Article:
Invergordon Mutiny

Hello there. Searching for unrelated things found the Invergordon Mutiny. It was as an industrial action by around 1,000 sailors in the British Atlantic Fleet that took place on 15–16 September 1931.

Did not find a ATL that deal with it. Kind of amazing considering that the National Government of Macdonald had made cuts to government spending and to benefits and wages and the level of unrest to these measures caused Labour Party to split.

Any ideas or why it did not spread further.

Deleted member 94680

In summarising the mutiny for the Admiralty, Tomkinson reported that the crews had remained respectful to their officers throughout, and that officers had done their best to explain the government's reasons for the cut in pay and that complaints would be taken seriously. He concluded that the mutiny had been caused primarily by the 25% cut for junior ratings who had joined the service before 1925, that there were no grievances besides the pay cut, and his belief that the complaint was well founded. He also believed that any use of force would have made the situation much worse.
Source: wiki page on the Mutiny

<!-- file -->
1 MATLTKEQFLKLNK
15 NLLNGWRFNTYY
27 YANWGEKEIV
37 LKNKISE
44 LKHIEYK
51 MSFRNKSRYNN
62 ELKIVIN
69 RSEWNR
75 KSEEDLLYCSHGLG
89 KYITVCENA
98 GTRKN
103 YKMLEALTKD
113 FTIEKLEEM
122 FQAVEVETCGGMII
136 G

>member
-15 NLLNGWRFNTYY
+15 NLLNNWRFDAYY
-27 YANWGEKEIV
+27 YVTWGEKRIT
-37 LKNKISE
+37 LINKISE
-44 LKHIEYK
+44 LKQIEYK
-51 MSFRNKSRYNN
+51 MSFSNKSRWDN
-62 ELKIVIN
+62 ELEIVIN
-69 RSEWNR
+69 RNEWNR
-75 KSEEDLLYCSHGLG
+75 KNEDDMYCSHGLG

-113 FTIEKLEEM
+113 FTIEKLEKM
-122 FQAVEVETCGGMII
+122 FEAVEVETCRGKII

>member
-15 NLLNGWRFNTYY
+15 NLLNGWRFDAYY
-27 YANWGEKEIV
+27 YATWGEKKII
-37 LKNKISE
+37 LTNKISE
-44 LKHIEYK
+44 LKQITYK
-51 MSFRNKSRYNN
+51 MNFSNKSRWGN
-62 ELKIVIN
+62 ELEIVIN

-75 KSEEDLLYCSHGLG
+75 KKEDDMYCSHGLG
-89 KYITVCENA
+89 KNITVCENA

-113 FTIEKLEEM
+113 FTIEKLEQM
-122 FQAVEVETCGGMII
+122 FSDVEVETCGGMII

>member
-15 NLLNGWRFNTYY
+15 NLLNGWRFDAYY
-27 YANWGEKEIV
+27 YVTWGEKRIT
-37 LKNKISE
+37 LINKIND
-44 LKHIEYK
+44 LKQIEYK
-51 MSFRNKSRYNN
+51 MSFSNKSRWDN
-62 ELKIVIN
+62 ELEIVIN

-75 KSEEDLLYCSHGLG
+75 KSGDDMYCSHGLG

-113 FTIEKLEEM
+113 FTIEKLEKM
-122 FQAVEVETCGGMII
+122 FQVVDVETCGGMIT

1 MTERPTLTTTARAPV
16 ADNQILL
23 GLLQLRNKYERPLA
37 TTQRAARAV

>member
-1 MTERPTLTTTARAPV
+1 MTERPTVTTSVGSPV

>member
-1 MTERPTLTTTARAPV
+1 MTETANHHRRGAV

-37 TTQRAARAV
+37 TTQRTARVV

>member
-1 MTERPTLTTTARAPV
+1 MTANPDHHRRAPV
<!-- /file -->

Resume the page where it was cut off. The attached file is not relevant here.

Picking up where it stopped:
I’ve always felt the Invergorden Mutiny was never really a ‘Mutiny’ in the sense one thinks of when the term is normally used. There was no attempt to overthrow any authority, military or civil, and violence was not used. It was more of a strike, as in an industrial action, in this case a pay dispute.

As to how to make it worse? Have a hothead Marine officer use force to clear some of the early gatherings? Somehow get it to spread to other bases? The hard thing here is there was no desire to make it spread or make it violent. The ratings wanted to air their grievances over the pay cuts and nothing else. They maintained safety aboard the ships and generally were still decent towards the officers. There weren’t any attempts to use violence (that I am aware of) or to make any further statements or actions other than protest to the pay issue.